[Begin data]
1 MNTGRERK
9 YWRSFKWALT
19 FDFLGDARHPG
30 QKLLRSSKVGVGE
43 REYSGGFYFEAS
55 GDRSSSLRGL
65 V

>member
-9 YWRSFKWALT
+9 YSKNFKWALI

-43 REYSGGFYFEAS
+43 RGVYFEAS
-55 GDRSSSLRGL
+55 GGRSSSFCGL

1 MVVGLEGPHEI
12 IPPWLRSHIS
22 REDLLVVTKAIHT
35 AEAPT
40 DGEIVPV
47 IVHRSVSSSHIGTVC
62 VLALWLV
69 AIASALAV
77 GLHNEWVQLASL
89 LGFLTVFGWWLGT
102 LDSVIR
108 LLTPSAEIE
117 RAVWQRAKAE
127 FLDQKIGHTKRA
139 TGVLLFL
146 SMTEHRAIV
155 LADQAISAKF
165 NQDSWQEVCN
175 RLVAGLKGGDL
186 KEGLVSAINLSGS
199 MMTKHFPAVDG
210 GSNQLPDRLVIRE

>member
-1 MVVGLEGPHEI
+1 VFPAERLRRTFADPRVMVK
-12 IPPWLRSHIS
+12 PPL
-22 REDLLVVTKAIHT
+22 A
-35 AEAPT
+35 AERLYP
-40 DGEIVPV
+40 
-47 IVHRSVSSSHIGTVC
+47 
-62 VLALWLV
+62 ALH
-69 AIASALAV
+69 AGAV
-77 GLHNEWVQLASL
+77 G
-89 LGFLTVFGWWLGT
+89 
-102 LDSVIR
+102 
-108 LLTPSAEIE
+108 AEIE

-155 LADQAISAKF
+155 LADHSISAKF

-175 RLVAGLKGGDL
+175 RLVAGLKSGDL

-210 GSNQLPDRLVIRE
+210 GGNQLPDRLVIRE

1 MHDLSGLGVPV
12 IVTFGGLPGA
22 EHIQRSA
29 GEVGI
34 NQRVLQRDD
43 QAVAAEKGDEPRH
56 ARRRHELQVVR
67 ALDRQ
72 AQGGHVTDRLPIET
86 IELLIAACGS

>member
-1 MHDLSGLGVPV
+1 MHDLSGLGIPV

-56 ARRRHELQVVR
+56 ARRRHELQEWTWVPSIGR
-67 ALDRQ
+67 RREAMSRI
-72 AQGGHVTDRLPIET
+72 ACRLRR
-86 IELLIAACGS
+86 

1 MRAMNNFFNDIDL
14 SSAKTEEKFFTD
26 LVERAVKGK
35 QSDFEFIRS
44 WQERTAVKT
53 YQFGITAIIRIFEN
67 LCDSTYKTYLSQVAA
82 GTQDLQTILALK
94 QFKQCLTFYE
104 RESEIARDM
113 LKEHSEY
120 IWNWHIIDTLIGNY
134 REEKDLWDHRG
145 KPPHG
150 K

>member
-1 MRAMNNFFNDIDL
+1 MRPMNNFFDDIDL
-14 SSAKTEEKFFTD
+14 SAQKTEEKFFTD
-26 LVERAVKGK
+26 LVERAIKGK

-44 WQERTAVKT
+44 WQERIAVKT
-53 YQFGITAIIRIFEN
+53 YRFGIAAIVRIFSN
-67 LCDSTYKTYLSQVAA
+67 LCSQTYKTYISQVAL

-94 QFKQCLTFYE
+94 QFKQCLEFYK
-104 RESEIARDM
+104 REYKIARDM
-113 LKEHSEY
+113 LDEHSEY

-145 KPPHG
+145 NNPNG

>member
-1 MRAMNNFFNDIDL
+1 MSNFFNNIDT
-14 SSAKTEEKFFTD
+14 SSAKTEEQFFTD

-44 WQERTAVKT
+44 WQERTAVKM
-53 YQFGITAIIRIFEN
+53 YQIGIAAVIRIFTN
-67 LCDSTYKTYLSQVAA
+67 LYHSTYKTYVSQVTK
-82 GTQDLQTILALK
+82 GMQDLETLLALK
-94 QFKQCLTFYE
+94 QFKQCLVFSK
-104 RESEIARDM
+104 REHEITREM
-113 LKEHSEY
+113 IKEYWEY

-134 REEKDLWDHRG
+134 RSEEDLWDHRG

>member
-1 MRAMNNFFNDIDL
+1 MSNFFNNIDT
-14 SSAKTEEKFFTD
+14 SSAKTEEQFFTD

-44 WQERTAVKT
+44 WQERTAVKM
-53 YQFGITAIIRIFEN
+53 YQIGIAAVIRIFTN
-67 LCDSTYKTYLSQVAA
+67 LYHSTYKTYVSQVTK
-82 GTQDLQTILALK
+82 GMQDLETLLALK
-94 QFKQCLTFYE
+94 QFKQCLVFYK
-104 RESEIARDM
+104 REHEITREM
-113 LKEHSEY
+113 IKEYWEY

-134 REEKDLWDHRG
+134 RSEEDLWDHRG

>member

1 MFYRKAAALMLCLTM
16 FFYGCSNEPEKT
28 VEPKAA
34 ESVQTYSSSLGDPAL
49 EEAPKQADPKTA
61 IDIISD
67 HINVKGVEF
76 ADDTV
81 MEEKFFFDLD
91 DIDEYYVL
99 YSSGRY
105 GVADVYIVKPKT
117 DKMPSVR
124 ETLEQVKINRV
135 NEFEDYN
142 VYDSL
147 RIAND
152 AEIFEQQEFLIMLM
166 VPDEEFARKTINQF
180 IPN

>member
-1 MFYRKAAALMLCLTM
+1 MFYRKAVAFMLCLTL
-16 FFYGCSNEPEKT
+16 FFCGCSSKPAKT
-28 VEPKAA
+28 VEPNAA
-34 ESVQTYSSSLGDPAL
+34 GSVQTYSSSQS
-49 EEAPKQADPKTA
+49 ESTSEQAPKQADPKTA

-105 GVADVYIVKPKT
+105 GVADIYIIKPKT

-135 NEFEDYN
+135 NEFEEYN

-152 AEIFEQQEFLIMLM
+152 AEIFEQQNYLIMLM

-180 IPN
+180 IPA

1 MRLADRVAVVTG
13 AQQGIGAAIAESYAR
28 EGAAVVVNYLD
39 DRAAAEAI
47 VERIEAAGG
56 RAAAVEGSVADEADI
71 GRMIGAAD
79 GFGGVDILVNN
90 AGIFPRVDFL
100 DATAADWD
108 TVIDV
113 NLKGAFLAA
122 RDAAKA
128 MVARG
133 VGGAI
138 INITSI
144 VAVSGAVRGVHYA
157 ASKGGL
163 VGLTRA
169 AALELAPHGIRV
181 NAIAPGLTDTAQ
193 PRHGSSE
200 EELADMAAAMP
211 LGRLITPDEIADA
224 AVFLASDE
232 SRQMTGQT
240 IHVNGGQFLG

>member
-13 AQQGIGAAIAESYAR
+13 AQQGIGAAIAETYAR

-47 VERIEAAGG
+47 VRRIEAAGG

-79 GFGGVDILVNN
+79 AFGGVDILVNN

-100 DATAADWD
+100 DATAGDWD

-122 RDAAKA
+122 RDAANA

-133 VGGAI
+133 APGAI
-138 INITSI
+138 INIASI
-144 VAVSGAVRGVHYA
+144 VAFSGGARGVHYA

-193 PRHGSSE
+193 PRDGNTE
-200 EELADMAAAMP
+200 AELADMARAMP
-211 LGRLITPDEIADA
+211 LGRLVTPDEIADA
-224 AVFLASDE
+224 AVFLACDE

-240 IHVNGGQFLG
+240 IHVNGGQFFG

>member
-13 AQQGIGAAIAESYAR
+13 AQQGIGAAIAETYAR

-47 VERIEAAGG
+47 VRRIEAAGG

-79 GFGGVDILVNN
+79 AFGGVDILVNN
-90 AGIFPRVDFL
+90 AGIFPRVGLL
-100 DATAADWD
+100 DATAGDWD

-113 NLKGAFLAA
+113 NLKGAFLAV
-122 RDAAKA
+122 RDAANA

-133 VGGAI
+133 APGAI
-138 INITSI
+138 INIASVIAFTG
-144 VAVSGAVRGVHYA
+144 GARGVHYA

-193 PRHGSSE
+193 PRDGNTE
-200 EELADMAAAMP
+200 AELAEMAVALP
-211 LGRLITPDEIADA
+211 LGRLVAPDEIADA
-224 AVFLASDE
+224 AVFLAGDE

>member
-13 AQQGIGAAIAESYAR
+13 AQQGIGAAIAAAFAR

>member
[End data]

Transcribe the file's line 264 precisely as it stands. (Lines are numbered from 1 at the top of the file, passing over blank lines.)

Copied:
-47 VERIEAAGG